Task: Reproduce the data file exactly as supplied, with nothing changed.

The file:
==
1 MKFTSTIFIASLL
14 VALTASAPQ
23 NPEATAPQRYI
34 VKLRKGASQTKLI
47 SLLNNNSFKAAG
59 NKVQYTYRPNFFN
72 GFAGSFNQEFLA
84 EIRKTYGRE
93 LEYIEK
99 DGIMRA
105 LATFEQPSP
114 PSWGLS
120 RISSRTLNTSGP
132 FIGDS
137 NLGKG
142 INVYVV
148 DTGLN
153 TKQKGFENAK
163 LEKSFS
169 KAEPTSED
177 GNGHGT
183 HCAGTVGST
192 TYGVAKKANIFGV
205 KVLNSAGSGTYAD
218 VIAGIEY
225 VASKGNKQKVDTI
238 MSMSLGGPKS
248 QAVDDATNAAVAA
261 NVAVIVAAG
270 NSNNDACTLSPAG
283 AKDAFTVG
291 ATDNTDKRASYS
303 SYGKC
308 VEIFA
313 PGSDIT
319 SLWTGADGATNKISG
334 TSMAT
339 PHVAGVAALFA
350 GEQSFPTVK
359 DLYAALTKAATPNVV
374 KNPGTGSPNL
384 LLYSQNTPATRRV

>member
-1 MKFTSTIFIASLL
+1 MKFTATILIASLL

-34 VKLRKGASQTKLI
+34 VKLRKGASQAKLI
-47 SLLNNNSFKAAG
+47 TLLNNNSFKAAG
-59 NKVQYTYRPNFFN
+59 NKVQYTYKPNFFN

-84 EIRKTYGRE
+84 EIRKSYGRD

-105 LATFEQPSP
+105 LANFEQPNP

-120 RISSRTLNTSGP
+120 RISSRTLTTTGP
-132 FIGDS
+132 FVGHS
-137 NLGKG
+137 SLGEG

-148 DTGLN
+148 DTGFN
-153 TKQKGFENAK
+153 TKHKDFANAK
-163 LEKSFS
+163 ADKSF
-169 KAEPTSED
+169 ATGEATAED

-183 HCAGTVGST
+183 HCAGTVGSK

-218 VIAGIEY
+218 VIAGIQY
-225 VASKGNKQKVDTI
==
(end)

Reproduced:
1 MKFTSTIFIASLL
14 VALTASAPQ
23 NPEATAPQRYI
34 VKLRKGASQTKLI
47 SLLNNNSFKAAG
59 NKVQYTYRPNFFN
72 GFAGSFNQEFLA
84 EIRKTYGRE
93 LEYIEK
99 DGIMRA
105 LATFEQPSP
114 PSWGLS
120 RISSRTLNTSGP
132 FIGDS
137 NLGKG
142 INVYVV
148 DTGLN
153 TKQKGFENAK
163 LEKSFS
169 KAEPTSED
177 GNGHGT
183 HCAGTVGST
192 TYGVAKKANIFGV
205 KVLNSAGSGTYAD
218 VIAGIEY
225 VASKGNKQKVDTI
238 MSMSLGGPKS
248 QAVDDATNAAVAA
261 NVAVIVAAG
270 NSNNDACTLSPAG
283 AKDAFTVG
291 ATDNTDKRASYS
303 SYGKC
308 VEIFA
313 PGSDIT
319 SLWTGADGATNKISG
334 TSMAT
339 PHVAGVAALFA
350 GEQSFPTVK
359 DLYAALTKAATPNVV
374 KNPGTGSPNL
384 LLYSQNTPATRRV

>member
-1 MKFTSTIFIASLL
+1 MKFTATILIASLL

-34 VKLRKGASQTKLI
+34 VKLRKGASQAKLI
-47 SLLNNNSFKAAG
+47 TLLNNNSFKAAG
-59 NKVQYTYRPNFFN
+59 NKVQYTYKPNFFN

-84 EIRKTYGRE
+84 EIRKSYGRD

-105 LATFEQPSP
+105 LANFEQPNP

-120 RISSRTLNTSGP
+120 RISSRTLTTTGP
-132 FIGDS
+132 FVGHS
-137 NLGKG
+137 SLGEG

-148 DTGLN
+148 DTGFN
-153 TKQKGFENAK
+153 TKHKDFANAK
-163 LEKSFS
+163 ADKSF
-169 KAEPTSED
+169 ATGEATAED

-183 HCAGTVGST
+183 HCAGTVGSK

-218 VIAGIEY
+218 VIAGIQY
-225 VASKGNKQKVDTI